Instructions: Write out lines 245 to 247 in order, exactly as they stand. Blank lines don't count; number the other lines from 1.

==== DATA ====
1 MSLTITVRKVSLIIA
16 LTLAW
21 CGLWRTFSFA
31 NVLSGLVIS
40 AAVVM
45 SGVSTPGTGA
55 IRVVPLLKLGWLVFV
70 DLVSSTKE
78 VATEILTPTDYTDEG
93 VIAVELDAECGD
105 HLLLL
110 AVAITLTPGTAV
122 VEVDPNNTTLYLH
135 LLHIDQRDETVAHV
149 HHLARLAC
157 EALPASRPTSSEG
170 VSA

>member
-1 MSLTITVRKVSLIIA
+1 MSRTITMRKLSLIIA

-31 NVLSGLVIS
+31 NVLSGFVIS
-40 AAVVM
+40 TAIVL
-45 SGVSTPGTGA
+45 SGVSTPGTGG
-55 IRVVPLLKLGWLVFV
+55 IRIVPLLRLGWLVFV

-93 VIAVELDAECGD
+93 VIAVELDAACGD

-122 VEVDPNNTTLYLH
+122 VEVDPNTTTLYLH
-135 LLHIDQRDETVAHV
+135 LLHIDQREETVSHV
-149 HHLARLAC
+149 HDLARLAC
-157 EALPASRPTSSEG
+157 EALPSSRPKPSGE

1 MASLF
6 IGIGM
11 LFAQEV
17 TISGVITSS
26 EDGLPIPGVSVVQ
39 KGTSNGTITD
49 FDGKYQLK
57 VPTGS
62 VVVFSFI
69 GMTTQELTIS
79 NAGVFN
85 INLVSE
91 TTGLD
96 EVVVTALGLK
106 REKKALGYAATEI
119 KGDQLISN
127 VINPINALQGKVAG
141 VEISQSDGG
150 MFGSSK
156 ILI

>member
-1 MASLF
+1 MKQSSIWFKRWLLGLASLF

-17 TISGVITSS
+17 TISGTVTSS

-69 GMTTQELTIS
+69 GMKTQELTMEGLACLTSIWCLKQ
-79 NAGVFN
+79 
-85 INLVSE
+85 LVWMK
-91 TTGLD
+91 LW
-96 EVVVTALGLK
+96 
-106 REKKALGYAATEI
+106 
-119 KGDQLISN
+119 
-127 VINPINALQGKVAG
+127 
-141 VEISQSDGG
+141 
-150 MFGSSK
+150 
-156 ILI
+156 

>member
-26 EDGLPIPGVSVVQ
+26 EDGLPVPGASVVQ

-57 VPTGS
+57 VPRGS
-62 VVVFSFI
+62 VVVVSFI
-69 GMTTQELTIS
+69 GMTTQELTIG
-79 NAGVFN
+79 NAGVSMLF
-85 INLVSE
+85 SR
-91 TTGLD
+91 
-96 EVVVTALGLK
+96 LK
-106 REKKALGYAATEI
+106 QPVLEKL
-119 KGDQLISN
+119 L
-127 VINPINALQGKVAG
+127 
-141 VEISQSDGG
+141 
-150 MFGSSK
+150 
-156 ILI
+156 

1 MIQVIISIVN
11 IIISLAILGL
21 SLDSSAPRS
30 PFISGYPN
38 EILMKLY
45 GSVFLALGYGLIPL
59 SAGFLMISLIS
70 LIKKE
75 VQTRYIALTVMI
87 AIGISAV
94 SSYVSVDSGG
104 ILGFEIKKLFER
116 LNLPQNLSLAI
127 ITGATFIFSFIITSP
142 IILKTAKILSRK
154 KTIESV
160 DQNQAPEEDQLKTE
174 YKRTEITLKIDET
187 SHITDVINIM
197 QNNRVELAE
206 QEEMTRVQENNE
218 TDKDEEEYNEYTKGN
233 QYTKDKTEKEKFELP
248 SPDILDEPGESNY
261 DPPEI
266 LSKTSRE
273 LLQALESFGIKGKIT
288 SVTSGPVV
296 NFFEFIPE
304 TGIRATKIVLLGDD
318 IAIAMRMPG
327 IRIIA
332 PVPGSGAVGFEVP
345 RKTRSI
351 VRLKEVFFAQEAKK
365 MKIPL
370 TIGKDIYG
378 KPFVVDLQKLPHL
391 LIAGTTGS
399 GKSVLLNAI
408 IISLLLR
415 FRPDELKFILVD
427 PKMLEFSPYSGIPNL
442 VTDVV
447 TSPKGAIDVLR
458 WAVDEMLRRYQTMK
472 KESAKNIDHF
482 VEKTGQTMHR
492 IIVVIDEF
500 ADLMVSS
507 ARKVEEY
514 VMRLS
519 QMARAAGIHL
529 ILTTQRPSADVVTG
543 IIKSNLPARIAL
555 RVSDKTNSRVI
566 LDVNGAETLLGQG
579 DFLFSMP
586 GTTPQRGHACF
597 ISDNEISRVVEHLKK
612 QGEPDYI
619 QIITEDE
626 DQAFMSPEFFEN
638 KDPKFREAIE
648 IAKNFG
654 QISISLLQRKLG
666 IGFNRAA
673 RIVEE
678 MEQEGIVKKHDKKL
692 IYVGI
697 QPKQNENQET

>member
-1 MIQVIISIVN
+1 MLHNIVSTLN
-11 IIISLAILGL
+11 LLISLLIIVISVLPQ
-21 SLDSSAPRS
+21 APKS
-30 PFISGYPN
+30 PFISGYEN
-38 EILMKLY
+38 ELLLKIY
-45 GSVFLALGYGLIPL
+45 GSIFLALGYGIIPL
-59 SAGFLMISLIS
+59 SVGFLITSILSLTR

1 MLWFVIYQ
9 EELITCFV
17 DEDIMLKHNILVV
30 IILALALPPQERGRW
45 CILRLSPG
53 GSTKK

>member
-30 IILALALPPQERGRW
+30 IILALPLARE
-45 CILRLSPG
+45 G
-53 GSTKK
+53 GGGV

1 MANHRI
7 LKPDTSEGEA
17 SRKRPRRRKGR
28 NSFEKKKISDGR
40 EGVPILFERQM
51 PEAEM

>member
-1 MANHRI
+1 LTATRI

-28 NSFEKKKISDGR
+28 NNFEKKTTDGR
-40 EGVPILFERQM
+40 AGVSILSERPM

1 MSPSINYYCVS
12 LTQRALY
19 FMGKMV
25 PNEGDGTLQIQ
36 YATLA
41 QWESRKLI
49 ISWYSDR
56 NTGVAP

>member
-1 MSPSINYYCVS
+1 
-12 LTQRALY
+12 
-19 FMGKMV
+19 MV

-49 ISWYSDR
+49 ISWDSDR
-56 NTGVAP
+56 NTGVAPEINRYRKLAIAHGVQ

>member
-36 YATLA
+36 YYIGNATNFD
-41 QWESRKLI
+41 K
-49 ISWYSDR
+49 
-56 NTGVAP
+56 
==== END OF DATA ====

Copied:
+56 NTGVAPEINRYRKLAIAHGVQ

>member
-36 YATLA